In a nursery the purpose is clear. For the cost of a phone call, working parents can see their sons and daughters working, sleeping, eating and playing with other children or by themselves.
However, when the seven-strong chain of private Buttercups nurseries were approached by Axis for a demonstration, both staff and parents were full of doubts and apprehension about the usefulness of ParentNet.
"To begin with I was quite concerned on a number of issues," says Miss Vallance. "The first being security. My main fear and the fear of every single one of the nursery nurses was it would allow paedophiles to gain access to the system. There are times when children can be running around naked. It is just one of those things - this is their home when their parents are at work. "
But Axis reassured them that every parent would have their own Pin number to access the pictures and it was up to parents to look after that Pin just as they would a cashpoint card number.
Miss Vallance's other main fear was that people would be able to see her celebrity parents dropping off and picking up their children. She did not want to breach the privacy and security of famous families.
But, if as hoped, the Butter-cups join the ParentNet pilot, Miss Vallance thinks the solution is simply to switch off the cameras for half an hour.
Parent Hannah Sables, a newsreader for Meridian TV, thinks media coverage of ParentNet has misunder-stood what the cameras are for. It was not a device to stop child abuse or promote child safety.
"I don't see it that way," says Mrs Sables, whose two-year-old son, Tom, attends Buttercups. "It's useful for me to catch up with Tom. If I'm missing him, I'll log in . . . If you are frightened that your child is not in safe hands, you have to question whether the child is best in a nursery. If you are suspicious by nature, you need closed-circuit television."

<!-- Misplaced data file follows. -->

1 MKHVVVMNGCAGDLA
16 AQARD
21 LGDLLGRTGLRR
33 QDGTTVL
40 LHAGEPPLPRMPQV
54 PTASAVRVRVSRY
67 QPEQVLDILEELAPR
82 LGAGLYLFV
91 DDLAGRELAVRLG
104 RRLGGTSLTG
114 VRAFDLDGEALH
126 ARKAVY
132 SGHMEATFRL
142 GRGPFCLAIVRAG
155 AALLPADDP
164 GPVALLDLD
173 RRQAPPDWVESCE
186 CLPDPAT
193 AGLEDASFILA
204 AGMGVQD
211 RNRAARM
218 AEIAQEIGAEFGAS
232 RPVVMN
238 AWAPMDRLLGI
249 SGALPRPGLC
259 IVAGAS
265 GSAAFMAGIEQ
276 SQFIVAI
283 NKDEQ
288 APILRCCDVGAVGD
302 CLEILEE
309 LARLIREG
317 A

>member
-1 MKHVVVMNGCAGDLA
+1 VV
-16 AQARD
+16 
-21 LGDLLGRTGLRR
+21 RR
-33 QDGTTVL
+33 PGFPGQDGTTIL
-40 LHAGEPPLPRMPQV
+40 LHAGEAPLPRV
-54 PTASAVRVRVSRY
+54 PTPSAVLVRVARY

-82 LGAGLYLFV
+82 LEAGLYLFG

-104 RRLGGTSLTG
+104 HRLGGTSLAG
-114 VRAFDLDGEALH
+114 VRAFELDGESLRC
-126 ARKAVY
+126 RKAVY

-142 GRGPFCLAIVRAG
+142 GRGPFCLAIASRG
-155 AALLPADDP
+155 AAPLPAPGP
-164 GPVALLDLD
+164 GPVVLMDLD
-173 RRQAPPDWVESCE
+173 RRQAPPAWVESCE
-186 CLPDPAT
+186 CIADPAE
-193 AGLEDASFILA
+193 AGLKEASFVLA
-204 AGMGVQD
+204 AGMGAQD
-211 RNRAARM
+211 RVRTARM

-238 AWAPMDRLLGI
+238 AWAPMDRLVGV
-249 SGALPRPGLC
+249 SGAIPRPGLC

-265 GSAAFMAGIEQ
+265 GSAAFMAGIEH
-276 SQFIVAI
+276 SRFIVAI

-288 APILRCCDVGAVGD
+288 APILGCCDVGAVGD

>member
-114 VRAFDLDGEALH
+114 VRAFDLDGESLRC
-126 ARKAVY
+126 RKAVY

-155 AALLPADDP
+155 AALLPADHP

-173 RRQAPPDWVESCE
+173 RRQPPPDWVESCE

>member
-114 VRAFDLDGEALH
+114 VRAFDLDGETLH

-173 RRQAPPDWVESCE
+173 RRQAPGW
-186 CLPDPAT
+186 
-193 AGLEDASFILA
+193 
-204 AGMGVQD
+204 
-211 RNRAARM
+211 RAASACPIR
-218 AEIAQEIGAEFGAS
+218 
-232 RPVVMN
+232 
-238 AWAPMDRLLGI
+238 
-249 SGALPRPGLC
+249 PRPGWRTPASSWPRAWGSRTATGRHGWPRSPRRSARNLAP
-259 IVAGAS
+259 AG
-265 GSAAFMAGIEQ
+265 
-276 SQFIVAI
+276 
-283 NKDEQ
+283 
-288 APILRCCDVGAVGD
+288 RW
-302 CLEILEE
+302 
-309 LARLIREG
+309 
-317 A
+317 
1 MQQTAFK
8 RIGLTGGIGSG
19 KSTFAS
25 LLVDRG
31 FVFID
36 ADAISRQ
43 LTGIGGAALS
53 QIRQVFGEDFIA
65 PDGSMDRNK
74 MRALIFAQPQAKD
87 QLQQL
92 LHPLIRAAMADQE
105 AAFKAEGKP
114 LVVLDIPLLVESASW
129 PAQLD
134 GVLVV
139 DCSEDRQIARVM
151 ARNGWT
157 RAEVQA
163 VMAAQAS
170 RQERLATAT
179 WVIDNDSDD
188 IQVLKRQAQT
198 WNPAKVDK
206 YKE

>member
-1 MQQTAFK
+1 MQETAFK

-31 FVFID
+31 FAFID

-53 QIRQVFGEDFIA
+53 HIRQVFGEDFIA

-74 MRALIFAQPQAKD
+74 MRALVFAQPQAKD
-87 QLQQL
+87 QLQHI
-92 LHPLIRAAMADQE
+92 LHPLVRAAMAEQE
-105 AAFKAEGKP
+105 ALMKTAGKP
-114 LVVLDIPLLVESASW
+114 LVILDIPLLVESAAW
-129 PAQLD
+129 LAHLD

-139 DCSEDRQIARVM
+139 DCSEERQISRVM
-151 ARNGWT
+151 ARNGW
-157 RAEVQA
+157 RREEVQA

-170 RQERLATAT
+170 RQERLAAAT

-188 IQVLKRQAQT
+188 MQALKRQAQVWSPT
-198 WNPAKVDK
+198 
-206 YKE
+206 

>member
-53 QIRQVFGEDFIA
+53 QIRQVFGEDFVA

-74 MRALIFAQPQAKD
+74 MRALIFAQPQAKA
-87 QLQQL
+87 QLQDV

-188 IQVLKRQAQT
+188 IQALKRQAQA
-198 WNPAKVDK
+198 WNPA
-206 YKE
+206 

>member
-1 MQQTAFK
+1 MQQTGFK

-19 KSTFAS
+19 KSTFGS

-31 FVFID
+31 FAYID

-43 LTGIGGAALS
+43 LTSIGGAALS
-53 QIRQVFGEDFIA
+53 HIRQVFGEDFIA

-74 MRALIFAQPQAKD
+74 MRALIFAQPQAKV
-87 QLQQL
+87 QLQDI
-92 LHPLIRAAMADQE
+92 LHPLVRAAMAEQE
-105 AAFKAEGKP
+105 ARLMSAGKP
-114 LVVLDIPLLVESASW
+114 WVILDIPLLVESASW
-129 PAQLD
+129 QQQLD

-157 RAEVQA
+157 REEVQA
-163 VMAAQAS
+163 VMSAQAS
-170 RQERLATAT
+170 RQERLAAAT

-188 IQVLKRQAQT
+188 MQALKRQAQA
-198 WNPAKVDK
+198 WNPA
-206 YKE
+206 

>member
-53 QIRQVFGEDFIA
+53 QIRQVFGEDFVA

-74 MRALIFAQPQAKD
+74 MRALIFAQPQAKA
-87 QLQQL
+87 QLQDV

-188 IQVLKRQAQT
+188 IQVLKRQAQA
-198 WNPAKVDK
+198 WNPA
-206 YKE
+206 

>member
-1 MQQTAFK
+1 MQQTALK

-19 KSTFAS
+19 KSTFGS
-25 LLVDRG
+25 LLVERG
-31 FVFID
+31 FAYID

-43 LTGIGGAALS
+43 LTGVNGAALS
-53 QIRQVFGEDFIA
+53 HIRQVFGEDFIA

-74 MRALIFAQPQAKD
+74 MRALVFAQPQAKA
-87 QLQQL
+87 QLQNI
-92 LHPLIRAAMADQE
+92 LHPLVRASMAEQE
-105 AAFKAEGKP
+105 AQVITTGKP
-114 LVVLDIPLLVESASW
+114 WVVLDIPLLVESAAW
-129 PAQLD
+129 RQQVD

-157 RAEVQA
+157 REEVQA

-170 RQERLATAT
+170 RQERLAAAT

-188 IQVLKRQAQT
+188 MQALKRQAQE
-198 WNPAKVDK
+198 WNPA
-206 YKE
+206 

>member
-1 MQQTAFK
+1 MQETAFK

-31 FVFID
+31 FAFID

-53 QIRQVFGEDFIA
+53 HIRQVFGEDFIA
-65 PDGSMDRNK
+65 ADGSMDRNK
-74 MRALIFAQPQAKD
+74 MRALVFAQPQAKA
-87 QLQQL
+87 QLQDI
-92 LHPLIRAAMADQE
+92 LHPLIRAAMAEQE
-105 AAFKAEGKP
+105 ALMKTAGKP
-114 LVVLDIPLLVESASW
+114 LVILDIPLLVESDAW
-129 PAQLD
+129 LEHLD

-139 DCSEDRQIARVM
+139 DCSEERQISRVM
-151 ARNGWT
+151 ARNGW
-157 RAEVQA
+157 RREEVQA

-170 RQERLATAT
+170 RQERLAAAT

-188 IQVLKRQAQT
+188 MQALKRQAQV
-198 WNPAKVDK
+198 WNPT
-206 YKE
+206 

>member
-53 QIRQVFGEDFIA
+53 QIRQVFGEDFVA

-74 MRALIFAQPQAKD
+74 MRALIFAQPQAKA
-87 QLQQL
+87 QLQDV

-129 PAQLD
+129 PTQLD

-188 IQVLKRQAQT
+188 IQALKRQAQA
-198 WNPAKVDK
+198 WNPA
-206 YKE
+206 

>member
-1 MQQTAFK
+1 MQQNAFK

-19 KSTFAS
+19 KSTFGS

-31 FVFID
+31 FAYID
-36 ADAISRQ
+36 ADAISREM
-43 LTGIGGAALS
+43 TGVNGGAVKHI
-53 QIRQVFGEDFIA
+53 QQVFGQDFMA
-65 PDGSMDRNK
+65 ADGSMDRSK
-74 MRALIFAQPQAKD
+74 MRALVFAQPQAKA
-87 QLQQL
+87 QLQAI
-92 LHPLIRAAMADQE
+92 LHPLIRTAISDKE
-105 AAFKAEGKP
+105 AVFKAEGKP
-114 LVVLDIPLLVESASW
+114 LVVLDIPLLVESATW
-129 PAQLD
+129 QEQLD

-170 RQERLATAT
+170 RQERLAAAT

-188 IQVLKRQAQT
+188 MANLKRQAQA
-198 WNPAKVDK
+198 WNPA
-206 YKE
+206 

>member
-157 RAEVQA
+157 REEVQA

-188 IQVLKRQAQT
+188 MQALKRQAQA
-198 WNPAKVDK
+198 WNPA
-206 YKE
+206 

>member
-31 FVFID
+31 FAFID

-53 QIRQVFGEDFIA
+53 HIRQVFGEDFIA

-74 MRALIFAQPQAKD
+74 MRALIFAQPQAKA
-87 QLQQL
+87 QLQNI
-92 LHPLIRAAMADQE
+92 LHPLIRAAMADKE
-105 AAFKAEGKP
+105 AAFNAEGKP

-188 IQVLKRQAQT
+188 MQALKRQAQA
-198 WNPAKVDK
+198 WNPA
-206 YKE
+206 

Would she want to catch up with Tom via the Internet when he is at primary school? Yes, she says. It would be useful for a reception class to check on whether he was socialising with other children and if bullying was going on.
But as the child matures, the idea of cameras in junior and secondary schools seems to take on an ominous complex-ion. Older children might see it as a spy in the classroom.
Cynics might even compare cameras in nurseries with Big Brother. But the cameras are not like closed-circuit television which provides a continuous moving picture. ParentNet takes a picture every few sec-onds and there is no sound-track, so the effect is like watching a silent film in slow-motion. If a child is in distress, as young children often are during a routine day, the parent cannot hear any crying. Even if it is obvious the child is upset, the cameras cannot focus on a particular child.
"A major concern of many parents was that they did not want to see their children upset on the Internet," says Miss Vallance. "Parents say they already have guilty feelings."
Axis Communications, 470 London Road, Slough, Berkshire SL3 8QY. Tel: 01753 714310. Axis web site: http:www.axis.com